Stand at the Edge of Geologic Time


Explore the sights & sounds of Rocky Mountain National Park.

Spending time in the mountains was among the most formative experiences I had growing up. As a family, we hiked in meadows, camped around high alpine lakes, wandered through valleys, and dipped our feet in creeks teeming with freshly melted snow. All the while Longs Peak loomed above. The 14,259-foot mountain rested, seemingly ageless and unchanging, on the horizon above the home I grew up in. So you can imagine my fascination as I became old enough, strong enough, and brave enough to explore higher and higher only to discover that Longs Peak was in fact a mass of slippery and sliding rock.

When I heard geologist Eric Kirby recount his experience as a boy, hiking up to Dream Lake and and feeling “compelled to keep going” upon seeing Hallett Peak, Longs Peak’s neighbor in Rocky Mountain National Park, I totally understood. Because Kirby’s narration is accompanied by incredible photographic footage and sound in NPR’s first virtual reality production, Stand at the Edge of Geologic Time, anyone, anywhere can grasp that feeling.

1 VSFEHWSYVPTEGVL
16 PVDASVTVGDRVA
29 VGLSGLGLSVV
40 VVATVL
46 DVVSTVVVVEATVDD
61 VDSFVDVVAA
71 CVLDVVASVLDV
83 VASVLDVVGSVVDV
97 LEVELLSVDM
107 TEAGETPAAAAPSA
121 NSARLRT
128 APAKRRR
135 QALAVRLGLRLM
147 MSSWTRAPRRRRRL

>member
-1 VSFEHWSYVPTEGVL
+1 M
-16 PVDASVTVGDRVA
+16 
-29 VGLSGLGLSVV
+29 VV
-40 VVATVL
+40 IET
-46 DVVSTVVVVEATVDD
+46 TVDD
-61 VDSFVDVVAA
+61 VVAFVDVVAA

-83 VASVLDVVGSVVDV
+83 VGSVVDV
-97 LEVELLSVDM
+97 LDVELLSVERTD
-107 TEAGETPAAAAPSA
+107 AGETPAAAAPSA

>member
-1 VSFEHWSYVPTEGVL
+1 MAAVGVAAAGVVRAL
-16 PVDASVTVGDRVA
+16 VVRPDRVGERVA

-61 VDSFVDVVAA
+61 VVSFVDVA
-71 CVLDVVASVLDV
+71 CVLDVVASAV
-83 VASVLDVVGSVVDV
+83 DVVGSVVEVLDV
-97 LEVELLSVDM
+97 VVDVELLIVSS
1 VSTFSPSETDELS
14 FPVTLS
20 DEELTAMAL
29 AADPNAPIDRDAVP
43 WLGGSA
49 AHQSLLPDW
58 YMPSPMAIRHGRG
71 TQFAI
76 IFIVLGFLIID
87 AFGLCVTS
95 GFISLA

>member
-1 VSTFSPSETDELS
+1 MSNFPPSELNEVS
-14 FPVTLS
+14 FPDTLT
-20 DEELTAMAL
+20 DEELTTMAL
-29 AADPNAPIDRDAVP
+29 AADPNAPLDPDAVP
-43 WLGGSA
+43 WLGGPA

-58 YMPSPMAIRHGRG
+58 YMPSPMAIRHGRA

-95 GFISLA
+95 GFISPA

No matter how near or far away you are from the American West, the site offers a gorgeous introduction to not only Rocky Mountain National Park — one of the most stunning destinations in the U.S. — but also to geology and the incredible ways our planet is shaped. From a computer or smartphone, kids can get a glimpse of and listen to the sounds of six sites within RMNP: Glacier Gorge, Moraine Park, Dream Lake, Hollowell Park, Longs Peak, and Fern Lake. While I won’t say it’s exactly the same as being there, Stand at the Edge of Geologic Time, does provide kids with some context to understand exactly how those peaks, valleys, lakes, and creeks came to be — for now at least.

The site is also a wonderful companion to The Earth our Explorer’s Library app about our planet and the geologic forces that shape it.